Viewers just settling in to watch Aftermath, without benefit of any hints or previews of what to expect, wouldn’t be faulted at all for surmising after the first half hour or so that they’re in for a modest melodrama revolving around a pair of estranged brothers working their painful, guilt-wracked way through some long-standing unresolved family tensions. Franek, the older of the siblings, is a Polish emigre just returning to his home after two decades spent laboring in Chicago, with little material fruit but plenty of disillusionment to show for his efforts. Beyond getting himself out of a dead-end phase of his life, Franek’s purpose is to reconnect with his brother Józek, whose wife and children have recently left him for what, ironically enough, appears to be a one-way trip to the USA. From what Franek can gather, Józek’s eccentric behavior has made him an outcast in the insular rural village the brothers grew up in, and is now on the edge of tipping over into monomania. The younger brother’s obsession has led him to scour the roads and byways surrounding the community, finding tombstones from abandoned Jewish graves that have been used as paving materials by the locals, and setting them up in a field on the outskirts of the village. What would drive Józek in such an endeavor?
It’s to director Wladyslaw Pasikowski’s credit that he allows the tensions to build slowly, sneaking up on his audience so that when the awful truth of this family’s fractious history is revealed, we suddenly find ourselves immersed in a morbidly fascinating suspense thriller. The villagers aren’t merely annoyed with Józek, they are outright hostile. As Franek decides to align himself with his brother’s efforts, rather than tamp down his zeal, it quickly becomes clear that dark and disturbing secrets are in danger of being brought out into the harsh and unforgiving light of day. The anxieties provoked by the relentlessly escalating conflicts between the brothers and their antagonists attack us at various levels – the personal and the familial, the psychological and the spiritual, all the while tapping into our awareness of historic legacies that our protagonists can’t escape and grotesque prejudices that they can’t effectively resolve.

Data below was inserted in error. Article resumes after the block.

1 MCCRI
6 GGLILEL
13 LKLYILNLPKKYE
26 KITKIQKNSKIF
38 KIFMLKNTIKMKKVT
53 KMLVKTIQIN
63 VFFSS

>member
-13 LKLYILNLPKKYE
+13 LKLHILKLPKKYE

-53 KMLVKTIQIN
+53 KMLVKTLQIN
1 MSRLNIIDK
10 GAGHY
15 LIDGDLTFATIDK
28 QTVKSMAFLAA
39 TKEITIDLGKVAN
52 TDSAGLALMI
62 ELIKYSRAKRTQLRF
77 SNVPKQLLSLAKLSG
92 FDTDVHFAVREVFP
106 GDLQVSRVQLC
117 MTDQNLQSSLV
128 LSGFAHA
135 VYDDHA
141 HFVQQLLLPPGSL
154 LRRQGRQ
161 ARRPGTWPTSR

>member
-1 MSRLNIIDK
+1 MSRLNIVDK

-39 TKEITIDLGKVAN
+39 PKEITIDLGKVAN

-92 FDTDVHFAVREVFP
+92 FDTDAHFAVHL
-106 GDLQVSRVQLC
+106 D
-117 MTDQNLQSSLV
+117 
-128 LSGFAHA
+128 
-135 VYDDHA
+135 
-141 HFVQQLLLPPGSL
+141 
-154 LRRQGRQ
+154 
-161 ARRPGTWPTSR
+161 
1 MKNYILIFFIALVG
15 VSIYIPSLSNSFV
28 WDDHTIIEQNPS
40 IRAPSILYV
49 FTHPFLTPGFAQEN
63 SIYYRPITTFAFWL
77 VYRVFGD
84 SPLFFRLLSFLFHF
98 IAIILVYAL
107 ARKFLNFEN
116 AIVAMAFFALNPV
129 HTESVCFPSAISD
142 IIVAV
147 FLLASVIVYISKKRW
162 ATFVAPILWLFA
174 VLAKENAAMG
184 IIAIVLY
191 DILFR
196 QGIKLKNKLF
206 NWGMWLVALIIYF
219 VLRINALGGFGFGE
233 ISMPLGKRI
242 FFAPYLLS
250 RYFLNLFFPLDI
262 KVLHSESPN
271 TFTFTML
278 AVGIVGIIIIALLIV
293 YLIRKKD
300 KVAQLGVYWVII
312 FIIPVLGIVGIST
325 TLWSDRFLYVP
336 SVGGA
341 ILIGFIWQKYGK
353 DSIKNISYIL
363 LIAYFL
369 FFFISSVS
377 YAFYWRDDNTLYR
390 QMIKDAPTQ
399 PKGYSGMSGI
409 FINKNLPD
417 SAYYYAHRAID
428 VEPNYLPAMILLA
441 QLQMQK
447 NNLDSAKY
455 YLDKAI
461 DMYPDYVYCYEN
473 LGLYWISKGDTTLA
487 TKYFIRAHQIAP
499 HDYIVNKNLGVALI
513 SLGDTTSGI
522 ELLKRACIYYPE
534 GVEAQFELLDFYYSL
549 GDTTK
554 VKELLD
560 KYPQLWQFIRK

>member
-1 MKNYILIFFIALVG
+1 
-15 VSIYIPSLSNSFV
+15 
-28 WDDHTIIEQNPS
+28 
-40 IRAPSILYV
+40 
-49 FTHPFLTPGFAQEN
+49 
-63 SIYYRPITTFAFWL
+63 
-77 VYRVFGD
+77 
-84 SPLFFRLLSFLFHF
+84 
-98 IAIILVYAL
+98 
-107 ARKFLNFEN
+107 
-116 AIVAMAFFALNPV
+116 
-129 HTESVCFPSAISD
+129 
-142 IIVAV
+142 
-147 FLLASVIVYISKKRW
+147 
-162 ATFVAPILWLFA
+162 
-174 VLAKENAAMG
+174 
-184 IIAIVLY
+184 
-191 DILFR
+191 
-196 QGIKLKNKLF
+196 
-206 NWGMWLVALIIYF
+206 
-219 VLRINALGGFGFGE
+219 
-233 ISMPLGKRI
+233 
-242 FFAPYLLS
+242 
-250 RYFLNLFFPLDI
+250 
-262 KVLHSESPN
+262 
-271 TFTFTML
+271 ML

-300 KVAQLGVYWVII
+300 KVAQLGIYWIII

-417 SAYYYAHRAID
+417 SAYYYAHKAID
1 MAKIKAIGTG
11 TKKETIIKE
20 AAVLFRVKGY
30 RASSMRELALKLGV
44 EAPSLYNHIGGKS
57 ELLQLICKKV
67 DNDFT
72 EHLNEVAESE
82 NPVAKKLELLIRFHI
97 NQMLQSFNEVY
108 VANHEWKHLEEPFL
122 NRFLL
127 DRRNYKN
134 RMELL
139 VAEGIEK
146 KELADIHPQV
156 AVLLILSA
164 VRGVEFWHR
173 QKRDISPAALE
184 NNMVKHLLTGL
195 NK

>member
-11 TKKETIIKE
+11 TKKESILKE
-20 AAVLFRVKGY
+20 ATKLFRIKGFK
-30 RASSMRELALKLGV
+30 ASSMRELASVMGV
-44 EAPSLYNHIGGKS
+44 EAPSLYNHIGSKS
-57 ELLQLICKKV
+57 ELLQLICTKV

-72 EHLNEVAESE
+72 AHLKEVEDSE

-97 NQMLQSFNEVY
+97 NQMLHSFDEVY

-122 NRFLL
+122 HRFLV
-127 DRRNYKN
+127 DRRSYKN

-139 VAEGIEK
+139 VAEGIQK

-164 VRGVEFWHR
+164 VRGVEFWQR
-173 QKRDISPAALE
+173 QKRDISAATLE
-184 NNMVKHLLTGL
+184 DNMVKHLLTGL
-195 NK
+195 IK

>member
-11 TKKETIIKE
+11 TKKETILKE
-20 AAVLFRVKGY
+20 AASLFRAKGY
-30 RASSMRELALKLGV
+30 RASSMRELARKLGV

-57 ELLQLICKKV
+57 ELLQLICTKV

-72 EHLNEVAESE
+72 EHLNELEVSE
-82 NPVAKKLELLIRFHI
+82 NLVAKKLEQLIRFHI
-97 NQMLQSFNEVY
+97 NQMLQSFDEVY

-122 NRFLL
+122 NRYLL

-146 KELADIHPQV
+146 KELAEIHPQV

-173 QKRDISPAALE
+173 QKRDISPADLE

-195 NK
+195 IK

Though Pasikowski has been directing for over 20 years now, including some valuable tutelage under Criterion Collection alumnus Andrzej Wajda (Ashes and Diamonds, Danton and others), I get the impression that this is the first of his films to make any kind of significant inroads outside his domestic market. Much of the attention that Aftermath has generated in winding its way through the North American film festival circuit stems back to the extraordinary controversy that the film stirred up in Poland. It might be the most divisive and polarizing movie to emerge from that country in the past few decades, because it throws some serious dissonance into the conventional wisdom of what went on in the Polish countryside in the dark years during the Nazi occupation of World War II. The furor that Aftermath sparked reached such a fever pitch that there are still regions in Poland where the film has been censored and Pasilowski himself has been vilified as a traitor and propagandist. As is so often the case, all that attention has only elevated Pasilowski’s profile. His new film, Jack Strong, a political thriller set in the early 1980s, about a double agent whose loyalties pivot between the old USSR and the American CIA, is actually debuting in Poland this weekend. With a lot of justly deserved attention directed toward the PIFF debut of The Last of the Unjust, Claude Lanzmann’s belated postscript to his monumental masterpiece Shoah, I have to give a strong nudge to anyone seeking to deepen their understanding of that agonizing chapter of 20th century history to take in Aftermath as a heavy, somewhat fictionalized but highly thought-provoking and complimentary companion piece.
Aftermath will show at the following times and locations:
Sun, Feb 9, 2014 at 8 PM (Cinema 21 (large theater))
Tue, Feb 11, 2014 at 8:30 PM (Fox Tower)